Britain’s largely middle-class consensus on what constitutes impartiality helps to explain why TV news is so predictable and unadventurous – and why TV news is growing less and less attractive to large cross-sections of the viewing audience. Peter Preston, The Observer, 8 Dec 2002 Tweet
The top comprehensives may be able to give a child an excellent chance of an elite university place; the private schools can virtually guarantee it. All else said on the subject is waffle. The 7 per cent of children who attend private schools take nearly half the places at Oxford and Cambridge and nearly a … Continue reading The 7 percent who attend private schools take 50 percent of the places at Oxford and Cambridge
Two of my colleagues at the BBC have regional accents and are very experienced, yet they are constantly asked: ‘Which university did you go to?’ There is this unspoken reality that, although I look different from you, I must act, think and speak the same as you, which is then promoted as diversity. Unnamed BBC … Continue reading At the BBC diversity means acting and thinking like them
Greg Dyke revealed the “hideously white” nature of the BBC last year. Expecting to then rapidly recruit ethnic minority staff into a white, male, Oxbridge-dominated culture is, at best, naive. Joy Francis, The Guardian, 13 May 2002 Tweet
Tony Blair’s pledge to destroy the establishment that controls large swathes of British life has been shattered by research showing that the country’s ‘cultural gatekeepers’ are still older, white men, most often educated at either Oxford or Cambridge. If anything, appointments under New Labour have become more male and Oxbridge-dominated” said Damian Tambini, author of … Continue reading Top jobs have become more Oxbridge dominated under New Labour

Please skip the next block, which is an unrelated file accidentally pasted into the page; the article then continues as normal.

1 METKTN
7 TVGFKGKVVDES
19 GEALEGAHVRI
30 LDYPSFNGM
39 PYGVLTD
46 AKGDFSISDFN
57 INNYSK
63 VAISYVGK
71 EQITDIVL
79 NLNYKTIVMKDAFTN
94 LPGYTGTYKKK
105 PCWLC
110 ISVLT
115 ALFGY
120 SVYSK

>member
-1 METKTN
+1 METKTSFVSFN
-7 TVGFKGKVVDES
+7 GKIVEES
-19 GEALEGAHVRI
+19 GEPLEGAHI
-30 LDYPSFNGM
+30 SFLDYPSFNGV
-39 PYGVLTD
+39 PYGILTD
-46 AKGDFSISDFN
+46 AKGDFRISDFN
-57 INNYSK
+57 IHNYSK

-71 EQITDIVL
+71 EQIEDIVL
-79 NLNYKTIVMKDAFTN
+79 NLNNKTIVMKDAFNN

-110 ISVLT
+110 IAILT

Every few months the senior executives at BBC and Channel 4 and ITV leave to take up similar jobs at a rival channel, where they immediately sack the existing staff and bring in their mates from their last jobs. They then cancel programmes and commission focus groups of unemployable daytime TV- watchers with personality disorders … Continue reading How TV programmes get made
From the word go, at the height of the cold war, youth culture was only ever the cleverest way of dividing and ruling and alienating working-class kids from their birthright and selling them a form of rebellion which came complete with all mod cons and built-in obsolescence. Just think: all that pain, all that struggle, … Continue reading I’m young, you’re old, I hate you! Now buy me those trousers!
People in high life have all the luxuries to themselves – among others the luxury of indulging their feelings. People in low life have no such privilege. Necessity, which spares out betters, has no pity on us. We learn to put our feelings back into ourselves, and to jog on with our duties as patiently … Continue reading Only the elite can afford to indulge their feelings
GBH was a seven-part TV drama by Alan Bleasdale, set in a Northern town in the Thatcher years, broadcasted on Channel 4 in 1991. In this scene Jim Nelson, the working class headmaster of a special school played by Michael Palin, sleepwalks out of his holiday caravan during a thunderstorm and crashes into a tree. … Continue reading Why should the dregs of our society act in a caring and decent manner when our self-seeking leaders don’t care about fairness and freedom?